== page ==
[Histonet] PFA v. formalin
Rittman, Barry R
Barry.R.Rittman <@t> uth.tmc.edu
Thu Aug 10 06:08:11 CDT 2006
There has been a lot of discusion re formalin versus paraformaldehyde ad concentrations.
In most cases it will not make a lot of difference whether PFA or formlin are used.
I am concerned that in the rush to use paraformaldehyde instead of formalin because of purity concerns may result in more accidents when heating the solution to make the paraformaldehyde go into solution.
If you are concerned with the purity of formalin then purchase the closed vials of formalin that are available from several manufacturers and that can be stored for a reasonable long time.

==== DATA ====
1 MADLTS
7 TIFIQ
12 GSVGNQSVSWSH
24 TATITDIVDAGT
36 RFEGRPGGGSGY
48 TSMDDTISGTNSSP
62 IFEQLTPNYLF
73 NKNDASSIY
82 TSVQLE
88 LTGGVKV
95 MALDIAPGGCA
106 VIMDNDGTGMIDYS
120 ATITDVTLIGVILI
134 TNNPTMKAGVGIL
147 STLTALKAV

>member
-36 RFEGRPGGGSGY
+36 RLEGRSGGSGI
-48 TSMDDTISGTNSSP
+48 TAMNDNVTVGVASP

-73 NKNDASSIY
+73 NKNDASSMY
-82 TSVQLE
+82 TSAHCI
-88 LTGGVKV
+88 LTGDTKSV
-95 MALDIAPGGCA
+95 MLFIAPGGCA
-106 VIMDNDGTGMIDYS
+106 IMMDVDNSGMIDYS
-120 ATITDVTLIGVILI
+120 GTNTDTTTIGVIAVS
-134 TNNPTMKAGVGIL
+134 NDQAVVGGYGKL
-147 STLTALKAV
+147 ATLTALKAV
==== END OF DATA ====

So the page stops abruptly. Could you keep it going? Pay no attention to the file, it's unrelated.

First however I would run tests to determine whether the formalin that you are using is really unsuitable. Standardization is important.
Similarly I believe that the concern for a ensuring that frormalin used be within very narrow concentration limits is also somewhat of an overreaction. The fixation process relies on availability of formalin and time of fixation etc. Concentration within few percentage points is not that important.
From: histonet-bounces <@t> lists.utsouthwestern.edu on behalf of K.R. Vinod
Sent: Wed 8/9/2006 10:54 PM
To: histonet <@t> lists.utsouthwestern.edu
Subject: [Histonet] PFA v. formalin
Usually, tissues are fixed in 4% PFA (Paraformaldehyde) for 3 to 4 hours at
4 °C. 10% formalin in PBS can also be used.
Tissues fixed for long time in formalin may not give good result. However,
it depends on what type of tissue you are using.
K.R. Vinod, Ph.D.
Glenmark Research Centre, New Bombay.
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